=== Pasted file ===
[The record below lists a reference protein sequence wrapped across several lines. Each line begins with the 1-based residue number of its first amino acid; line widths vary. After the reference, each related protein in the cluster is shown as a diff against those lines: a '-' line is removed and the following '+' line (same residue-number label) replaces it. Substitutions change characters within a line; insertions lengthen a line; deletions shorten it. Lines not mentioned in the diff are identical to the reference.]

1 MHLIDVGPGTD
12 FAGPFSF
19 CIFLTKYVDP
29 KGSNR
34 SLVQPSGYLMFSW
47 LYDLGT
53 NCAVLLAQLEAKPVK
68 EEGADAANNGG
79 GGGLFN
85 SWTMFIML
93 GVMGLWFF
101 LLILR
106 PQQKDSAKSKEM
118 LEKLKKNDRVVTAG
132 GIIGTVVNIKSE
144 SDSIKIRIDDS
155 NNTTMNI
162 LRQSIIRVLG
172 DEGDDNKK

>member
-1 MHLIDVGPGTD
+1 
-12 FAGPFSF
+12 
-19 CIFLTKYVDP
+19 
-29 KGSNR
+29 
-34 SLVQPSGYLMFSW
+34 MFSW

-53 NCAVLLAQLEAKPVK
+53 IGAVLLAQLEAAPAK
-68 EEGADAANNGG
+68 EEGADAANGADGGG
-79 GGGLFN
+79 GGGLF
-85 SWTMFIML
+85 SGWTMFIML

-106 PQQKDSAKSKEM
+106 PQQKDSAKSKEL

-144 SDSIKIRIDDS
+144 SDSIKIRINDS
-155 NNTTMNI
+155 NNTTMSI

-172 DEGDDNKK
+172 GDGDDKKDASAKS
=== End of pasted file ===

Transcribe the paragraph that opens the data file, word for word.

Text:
[The record below lists a reference protein sequence wrapped across several lines. Each line begins with the 1-based residue number of its first amino acid; line widths vary. After the reference, each related protein in the cluster is shown as a diff against those lines: a '-' line is removed and the following '+' line (same residue-number label) replaces it. Substitutions change characters within a line; insertions lengthen a line; deletions shorten it. Lines not mentioned in the diff are identical to the reference.]